5. Neither the Habitats Directive itself, nor any of the cases relied upon by the Appellants (including Sweetman v An Bord Pleanala Case C-258/11), contain even an obligation to carry out a screening assessment, let alone any rule as to when it should be carried out. “If it is not obvious whether a plan or project is likely to have a significant effect on an SPA, it may be necessary in practice to carry out a screening assessment in order to ensure that the substantive requirements of the Directive are ultimately met. It may be prudent, and likely to reduce delay, to carry one out an early stage of the decision-making process. There is, however, no obligation to do so”: judgment §68.
  6. The Court confirmed that the important question in terms of mitigation was not whether it was considered at the core strategy stage in as much detail as the available information permitted, but whether there was sufficient information at that stage to enable the Council to be duly satisfied that it could be achieved in practice (given that the mitigation proposals were integral to the AA’s conclusion that 2,000 dwellings on Area 4 would have no adverse effect on the integrity of the SPA). The ‘safeguarding words’ added to the plan following independent did not demonstrate any uncertainty as to the sufficiency or achievability of the mitigation measures proposed, but were a sensible precautionary measure in a plan setting the framework for development until 2027. This approach was in accordance with the Habitats Directive, not in breach of it: judgment §72-74.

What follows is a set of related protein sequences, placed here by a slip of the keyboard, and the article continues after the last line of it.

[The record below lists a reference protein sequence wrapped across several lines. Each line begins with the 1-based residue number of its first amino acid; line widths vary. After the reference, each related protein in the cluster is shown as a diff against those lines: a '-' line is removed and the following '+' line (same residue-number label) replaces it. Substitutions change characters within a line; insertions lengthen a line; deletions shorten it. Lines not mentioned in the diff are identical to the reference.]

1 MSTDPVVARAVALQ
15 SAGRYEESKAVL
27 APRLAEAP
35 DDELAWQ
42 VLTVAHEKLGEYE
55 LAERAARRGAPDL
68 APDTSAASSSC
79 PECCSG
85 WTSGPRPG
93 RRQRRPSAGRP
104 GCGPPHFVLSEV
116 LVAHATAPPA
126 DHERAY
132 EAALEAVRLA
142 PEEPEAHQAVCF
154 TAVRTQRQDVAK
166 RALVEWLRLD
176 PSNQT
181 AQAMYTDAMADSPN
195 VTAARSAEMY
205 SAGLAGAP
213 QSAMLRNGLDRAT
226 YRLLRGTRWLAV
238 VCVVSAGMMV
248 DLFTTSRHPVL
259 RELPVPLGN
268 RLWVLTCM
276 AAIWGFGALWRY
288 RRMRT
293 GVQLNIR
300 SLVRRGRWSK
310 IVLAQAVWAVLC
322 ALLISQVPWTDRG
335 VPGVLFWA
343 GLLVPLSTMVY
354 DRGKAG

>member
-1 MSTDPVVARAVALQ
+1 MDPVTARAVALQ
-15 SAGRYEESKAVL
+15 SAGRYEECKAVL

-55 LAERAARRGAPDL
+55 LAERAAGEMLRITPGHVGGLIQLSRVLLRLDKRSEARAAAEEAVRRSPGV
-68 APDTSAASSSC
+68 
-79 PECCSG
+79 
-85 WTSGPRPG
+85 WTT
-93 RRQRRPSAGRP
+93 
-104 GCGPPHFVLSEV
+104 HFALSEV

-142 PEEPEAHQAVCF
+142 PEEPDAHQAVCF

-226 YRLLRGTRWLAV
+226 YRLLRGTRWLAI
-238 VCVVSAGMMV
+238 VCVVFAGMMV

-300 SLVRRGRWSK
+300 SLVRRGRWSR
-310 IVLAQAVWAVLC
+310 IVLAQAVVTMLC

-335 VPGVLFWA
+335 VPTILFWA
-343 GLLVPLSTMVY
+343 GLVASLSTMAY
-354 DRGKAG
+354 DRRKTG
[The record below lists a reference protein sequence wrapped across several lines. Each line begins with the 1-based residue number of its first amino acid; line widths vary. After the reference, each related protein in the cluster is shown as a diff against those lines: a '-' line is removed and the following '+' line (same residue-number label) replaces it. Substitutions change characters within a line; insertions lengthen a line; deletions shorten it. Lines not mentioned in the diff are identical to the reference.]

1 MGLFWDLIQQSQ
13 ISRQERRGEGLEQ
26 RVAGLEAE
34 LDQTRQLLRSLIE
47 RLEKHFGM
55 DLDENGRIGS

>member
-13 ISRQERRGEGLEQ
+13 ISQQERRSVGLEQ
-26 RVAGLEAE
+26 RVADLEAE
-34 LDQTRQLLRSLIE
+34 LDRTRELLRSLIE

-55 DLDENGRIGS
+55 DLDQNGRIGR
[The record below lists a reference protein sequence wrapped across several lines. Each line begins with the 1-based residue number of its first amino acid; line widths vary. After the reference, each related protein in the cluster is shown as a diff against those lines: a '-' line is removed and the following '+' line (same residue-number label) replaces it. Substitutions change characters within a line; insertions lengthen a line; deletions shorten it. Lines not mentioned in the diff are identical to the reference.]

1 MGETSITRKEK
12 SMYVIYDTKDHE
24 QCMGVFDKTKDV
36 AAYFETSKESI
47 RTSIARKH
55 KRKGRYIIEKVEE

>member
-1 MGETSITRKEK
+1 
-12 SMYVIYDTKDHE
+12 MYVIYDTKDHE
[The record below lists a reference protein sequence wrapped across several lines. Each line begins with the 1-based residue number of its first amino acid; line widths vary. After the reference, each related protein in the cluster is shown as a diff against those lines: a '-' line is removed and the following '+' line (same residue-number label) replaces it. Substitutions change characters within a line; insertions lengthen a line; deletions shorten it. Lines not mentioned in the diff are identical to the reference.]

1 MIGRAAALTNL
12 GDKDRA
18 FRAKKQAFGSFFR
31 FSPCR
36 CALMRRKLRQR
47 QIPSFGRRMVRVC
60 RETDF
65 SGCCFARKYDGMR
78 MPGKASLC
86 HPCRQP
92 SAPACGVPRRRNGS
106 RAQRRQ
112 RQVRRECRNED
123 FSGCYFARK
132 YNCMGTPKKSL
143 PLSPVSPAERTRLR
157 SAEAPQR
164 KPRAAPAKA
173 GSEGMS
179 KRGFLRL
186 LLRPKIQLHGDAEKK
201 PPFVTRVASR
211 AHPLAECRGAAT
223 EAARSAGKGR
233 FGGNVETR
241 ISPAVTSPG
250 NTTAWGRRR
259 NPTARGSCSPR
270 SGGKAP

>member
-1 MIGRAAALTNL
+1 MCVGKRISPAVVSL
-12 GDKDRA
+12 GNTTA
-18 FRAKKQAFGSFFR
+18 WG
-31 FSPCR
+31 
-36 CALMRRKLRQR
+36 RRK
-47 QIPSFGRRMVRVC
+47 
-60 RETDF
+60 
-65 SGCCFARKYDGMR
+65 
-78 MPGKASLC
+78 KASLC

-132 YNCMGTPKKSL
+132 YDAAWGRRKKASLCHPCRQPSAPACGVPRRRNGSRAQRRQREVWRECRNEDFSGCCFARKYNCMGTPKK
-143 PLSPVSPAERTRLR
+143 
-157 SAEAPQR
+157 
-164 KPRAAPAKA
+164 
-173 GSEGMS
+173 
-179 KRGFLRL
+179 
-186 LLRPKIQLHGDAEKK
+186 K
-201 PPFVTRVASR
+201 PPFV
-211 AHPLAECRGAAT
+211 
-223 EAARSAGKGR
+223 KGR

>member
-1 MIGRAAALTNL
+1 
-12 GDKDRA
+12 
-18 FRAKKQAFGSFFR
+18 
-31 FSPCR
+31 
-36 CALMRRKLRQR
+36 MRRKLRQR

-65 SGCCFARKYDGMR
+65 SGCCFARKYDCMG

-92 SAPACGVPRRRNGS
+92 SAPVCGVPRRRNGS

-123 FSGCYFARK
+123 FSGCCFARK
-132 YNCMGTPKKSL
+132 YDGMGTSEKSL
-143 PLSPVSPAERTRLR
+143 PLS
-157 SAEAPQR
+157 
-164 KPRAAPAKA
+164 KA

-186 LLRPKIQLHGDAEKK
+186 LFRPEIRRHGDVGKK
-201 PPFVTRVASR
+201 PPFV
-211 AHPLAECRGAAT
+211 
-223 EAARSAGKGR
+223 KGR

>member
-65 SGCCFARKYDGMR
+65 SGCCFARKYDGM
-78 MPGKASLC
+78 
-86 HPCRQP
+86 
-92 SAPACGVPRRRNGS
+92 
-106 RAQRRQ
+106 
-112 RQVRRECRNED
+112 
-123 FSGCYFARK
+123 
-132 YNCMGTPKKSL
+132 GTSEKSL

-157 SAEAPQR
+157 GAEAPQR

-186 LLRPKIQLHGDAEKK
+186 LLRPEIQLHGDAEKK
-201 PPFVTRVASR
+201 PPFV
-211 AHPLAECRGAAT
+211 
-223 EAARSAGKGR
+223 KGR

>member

This judgment will be welcomed by local authorities who are engaged in preparing development plan documents. The fact that the Court of Appeal has endorsed the principle of curing errors in the environmental assessment process is particularly significant, and echoes the approach taken by the courts to Environmental Impact Assessment challenges. Local authorities would be well advised to review their environmental assessments prior to submitting development plan documents for examination, to identify any possible areas of weakness. The way in which alternative options are dealt with has been repeatedly raised in legal challenges. The opportunity to carry out further SEA/AA work and further consultations to strengthen the environmental assessments, even at a relatively late stage, should not be missed. It will of course be essential for consultation responses to be considered with a genuinely open mind. Although additional consultations can cause undesirable delays in plan preparation, the delay, cost and uncertainty of a legal challenge (where there is no permission stage to filter out unmeritorious claims) is a far worse fate.

Paul Shadarevian and Emma Dring acted for Suffolk Coastal District Council.